Week 9 - Divali (Diwali)

LIGHT .... we are approaching the darkest time of the year. Evenings are growing darker and in unlit areas a small torch or key light is helpful to find your way home.

Light is the theme of a religious festival called Divali (also spelt Diwali), which is often known as ‘the festival of lights’. It’s celebrated by those of Hindu faith in the month of Kartika (our October/November). It is held on the darkest night of the month, the night of the new moon, when the moon can’t be seen in the sky. (The date changes each year. It’s often around our half term but is later this year.)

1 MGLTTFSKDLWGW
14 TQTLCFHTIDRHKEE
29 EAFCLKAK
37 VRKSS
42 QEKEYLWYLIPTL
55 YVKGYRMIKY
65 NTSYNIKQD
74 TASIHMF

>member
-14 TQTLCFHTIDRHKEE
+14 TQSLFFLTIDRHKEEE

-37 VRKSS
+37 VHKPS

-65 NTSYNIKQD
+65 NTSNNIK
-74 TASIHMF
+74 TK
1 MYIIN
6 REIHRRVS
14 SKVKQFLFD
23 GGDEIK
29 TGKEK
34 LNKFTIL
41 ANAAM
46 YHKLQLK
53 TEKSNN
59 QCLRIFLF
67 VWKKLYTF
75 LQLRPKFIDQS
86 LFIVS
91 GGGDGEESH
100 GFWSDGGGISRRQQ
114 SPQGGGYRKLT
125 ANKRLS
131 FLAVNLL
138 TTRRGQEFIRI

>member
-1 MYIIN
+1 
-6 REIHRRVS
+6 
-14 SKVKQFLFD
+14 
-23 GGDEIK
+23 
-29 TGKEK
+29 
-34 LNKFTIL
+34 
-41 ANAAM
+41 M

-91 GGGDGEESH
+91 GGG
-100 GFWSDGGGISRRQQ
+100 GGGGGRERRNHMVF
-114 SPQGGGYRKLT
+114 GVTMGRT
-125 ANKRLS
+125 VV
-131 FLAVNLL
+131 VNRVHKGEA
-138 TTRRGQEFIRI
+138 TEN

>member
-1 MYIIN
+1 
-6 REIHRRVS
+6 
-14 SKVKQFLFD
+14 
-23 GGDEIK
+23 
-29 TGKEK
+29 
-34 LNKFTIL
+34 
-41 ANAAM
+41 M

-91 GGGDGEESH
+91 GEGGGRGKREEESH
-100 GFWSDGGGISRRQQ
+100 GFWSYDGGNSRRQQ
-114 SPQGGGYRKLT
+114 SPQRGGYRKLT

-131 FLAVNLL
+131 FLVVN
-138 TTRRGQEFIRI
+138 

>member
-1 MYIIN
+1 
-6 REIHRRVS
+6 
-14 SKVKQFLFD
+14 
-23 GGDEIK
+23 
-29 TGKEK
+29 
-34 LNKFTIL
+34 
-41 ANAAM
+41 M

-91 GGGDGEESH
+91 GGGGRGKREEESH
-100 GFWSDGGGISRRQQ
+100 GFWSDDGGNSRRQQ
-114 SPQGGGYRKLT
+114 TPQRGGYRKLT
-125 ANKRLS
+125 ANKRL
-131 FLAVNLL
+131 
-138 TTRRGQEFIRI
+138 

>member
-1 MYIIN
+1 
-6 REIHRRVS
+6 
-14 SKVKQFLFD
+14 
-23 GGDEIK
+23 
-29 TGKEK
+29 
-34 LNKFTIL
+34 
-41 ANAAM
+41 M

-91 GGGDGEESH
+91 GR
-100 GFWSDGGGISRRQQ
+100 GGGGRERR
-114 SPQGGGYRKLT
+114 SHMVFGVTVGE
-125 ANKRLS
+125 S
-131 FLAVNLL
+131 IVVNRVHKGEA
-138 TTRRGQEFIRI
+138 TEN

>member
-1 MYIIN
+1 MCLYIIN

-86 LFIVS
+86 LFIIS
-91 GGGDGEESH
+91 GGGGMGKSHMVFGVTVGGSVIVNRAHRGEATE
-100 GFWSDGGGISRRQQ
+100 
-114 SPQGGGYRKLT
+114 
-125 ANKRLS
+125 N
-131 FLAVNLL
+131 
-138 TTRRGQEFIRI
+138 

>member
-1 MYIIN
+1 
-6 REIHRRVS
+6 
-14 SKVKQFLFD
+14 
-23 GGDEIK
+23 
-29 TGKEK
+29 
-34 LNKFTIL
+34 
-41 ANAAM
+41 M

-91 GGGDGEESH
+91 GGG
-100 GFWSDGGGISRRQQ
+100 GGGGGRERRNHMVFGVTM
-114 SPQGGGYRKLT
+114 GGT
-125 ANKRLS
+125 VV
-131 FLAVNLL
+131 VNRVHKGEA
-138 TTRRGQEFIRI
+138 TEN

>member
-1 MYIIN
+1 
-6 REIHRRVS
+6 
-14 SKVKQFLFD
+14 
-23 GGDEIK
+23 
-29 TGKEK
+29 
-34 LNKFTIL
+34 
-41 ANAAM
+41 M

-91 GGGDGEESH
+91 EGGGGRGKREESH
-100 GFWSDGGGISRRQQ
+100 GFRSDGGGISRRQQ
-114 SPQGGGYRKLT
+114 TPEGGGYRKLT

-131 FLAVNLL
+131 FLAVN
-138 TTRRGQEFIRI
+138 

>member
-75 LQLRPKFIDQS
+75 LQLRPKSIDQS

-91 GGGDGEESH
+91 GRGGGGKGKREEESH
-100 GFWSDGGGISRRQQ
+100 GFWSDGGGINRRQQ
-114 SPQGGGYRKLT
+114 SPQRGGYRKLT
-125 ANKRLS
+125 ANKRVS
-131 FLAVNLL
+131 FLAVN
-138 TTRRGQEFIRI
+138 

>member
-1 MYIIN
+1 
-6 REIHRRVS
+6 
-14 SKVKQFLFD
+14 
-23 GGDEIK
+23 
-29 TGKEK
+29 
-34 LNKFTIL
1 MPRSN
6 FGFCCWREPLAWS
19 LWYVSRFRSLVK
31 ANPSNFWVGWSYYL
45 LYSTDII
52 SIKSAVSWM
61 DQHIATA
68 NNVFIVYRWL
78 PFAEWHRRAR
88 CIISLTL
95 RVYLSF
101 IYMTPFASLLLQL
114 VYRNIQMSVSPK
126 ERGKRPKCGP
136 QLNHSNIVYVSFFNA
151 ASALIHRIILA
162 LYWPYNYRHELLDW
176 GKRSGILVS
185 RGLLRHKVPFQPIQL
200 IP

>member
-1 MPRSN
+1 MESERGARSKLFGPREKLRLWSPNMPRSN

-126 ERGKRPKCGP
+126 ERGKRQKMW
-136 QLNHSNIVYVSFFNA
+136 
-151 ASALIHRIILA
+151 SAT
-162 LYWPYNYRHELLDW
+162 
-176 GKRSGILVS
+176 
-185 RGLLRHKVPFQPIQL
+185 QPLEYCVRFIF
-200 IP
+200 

Divali is a joyful occasion for the Hindu faith.  The celebrations include: 

Families clean and decorate their homes in preparation. 
Streets and buildings are decorated with lights. 
Cards are sent and gifts exchanged. 
Special food and sweets are enjoyed. 
Fireworks are often part of the celebrations.   
Everyone prays for prosperity and good fortune in the days that lie ahead. 
Most especially, small clay lamps (called divas) are lit.
 

The origins of the festival are unclear. There are a number of stories to explain how the festival started. One of the most common is the story of Rama and Sita, which is retold each year during Divali.

 

The story of Diwali

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